The Indian species bears an uncanny resemblance to one of the characters. But which one - Hagrid, Voldemort, Malfoy?
A new species of pit green pit viper with unique stripes and colouration patterns has been discovered by scientists in India. Expedition lead Dr. Zeeshan Mirza of the National Centre for Biological Sciences has named the snake ‘Trimeresurus salazar’, after fictional character Salazar Slytherin in the Harry Potter books.
While pit vipers are widely distributed across east and southeast Asia, this was the first with a unique orange to reddish stripe on the head and body. There are 48 Trimeresurus species already in existence, which are described as both “charismatic” and “venomous” serpents. This is now the second species discovered over the course of the Indian expedition, reflecting on the poor nature of biodiversity documentation across north-eastern India.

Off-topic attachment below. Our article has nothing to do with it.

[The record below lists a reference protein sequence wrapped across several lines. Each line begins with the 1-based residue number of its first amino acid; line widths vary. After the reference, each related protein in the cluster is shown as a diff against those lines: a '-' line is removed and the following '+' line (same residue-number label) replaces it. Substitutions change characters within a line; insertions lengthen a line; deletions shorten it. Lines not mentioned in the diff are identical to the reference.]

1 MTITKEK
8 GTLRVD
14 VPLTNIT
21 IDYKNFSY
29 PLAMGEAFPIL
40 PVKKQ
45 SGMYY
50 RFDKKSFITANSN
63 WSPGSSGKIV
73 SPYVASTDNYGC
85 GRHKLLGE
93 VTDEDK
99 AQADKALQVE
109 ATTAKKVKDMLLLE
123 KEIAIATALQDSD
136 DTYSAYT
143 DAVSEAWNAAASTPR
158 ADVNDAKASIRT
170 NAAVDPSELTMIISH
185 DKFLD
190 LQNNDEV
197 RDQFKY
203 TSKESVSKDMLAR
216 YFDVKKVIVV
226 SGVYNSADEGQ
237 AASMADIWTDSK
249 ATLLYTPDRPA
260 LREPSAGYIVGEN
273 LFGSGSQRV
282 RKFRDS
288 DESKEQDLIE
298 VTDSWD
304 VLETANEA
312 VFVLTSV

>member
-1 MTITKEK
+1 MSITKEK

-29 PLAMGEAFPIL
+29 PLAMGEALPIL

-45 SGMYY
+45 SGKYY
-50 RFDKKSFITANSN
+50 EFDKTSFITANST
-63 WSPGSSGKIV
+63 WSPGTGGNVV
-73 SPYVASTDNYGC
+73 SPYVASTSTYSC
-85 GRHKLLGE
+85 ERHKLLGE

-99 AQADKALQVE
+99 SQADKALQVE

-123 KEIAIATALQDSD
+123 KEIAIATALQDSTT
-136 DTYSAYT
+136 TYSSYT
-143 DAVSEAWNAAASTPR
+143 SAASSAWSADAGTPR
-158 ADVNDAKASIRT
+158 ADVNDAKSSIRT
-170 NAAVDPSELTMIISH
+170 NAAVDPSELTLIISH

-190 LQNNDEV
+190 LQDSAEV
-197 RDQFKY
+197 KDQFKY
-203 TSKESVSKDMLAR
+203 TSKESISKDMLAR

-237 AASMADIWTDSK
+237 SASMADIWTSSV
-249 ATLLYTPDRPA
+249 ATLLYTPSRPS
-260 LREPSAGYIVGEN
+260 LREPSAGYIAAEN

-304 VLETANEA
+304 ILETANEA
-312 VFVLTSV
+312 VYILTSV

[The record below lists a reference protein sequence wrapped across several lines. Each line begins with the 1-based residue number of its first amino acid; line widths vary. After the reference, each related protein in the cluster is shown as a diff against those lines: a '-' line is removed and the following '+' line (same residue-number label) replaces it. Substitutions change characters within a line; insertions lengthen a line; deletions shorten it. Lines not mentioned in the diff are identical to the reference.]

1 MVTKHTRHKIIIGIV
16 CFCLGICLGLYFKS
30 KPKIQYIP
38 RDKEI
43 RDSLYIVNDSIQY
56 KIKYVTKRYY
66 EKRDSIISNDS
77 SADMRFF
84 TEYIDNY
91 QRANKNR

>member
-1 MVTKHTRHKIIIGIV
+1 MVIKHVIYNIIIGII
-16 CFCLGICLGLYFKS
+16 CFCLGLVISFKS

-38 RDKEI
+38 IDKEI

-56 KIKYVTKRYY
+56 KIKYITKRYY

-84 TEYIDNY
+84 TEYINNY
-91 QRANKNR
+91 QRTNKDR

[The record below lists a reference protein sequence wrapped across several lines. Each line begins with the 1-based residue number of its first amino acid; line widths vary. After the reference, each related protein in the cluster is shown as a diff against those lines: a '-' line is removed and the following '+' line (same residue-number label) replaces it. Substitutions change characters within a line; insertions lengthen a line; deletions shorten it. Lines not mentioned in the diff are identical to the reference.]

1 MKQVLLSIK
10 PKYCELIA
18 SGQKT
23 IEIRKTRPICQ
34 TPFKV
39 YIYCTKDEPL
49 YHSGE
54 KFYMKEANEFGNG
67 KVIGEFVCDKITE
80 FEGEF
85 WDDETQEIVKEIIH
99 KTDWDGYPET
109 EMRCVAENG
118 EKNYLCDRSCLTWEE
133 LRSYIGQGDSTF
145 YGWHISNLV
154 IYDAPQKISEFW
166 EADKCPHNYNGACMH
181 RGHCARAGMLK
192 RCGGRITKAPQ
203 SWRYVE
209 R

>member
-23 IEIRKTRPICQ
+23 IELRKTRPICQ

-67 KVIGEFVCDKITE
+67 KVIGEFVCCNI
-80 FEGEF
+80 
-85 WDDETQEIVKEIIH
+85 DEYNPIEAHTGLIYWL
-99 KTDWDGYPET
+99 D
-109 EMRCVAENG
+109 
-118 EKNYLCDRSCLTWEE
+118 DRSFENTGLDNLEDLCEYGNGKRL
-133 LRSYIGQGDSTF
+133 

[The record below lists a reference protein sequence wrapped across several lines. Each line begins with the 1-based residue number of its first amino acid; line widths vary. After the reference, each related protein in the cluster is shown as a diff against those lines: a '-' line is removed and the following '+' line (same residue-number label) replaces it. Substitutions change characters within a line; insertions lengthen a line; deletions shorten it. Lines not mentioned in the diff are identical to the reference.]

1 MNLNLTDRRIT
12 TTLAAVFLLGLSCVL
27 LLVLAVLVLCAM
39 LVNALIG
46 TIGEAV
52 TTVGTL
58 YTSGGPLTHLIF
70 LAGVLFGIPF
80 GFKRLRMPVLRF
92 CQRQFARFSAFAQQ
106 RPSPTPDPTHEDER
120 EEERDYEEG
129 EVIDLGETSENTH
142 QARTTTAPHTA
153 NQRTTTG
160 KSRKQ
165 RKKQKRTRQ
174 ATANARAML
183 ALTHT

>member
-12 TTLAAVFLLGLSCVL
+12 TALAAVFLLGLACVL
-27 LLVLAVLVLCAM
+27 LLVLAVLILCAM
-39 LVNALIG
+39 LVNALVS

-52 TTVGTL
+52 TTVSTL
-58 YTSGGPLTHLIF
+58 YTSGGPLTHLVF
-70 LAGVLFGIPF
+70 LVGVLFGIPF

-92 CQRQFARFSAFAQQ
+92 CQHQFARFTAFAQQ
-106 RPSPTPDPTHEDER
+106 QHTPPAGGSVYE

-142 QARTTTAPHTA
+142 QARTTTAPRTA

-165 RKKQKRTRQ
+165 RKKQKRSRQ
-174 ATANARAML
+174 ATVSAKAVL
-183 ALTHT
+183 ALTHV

Dr. Zeeshan Mirza shares his concerns about biodiversity in the area being under threat.
“Future dedicated surveys conducted across northeastern India will help document biodiversity, which is under threat from numerous development activities that include road widening, agriculture, and hydro-electric projects,” he says.
The expedition took place in Arunachal Pradesh, part of the Himalayan biodiversity hotspot.
How many animals are named after fictional characters?
Naming animals after both celebrities and fictional characters has become a growing trend in recent years. In 2019, a new species of beetle was named after the young activist Greta Thunberg, to honour her efforts to raise awareness around climate issues.
The ‘Nelloptodes gretae’ is in good company at the Natural History Museum in London, UK, next to another species of Ptiliidae beetle named in recognition of environmentalist David Attenborough.
As far as Harry Potter characters go, the ‘Trimeresurus salazar’ is not the first species whose name takes inspiration from the wizarding world. In 2017 a newly discovered wasp was named ‘Lusius malfoyi’ in New Zealand and a new spider species was called the ‘Eriovixia gryffindori’ in 2016 due to its undeniable resemblance to the Hogwarts sorting hat.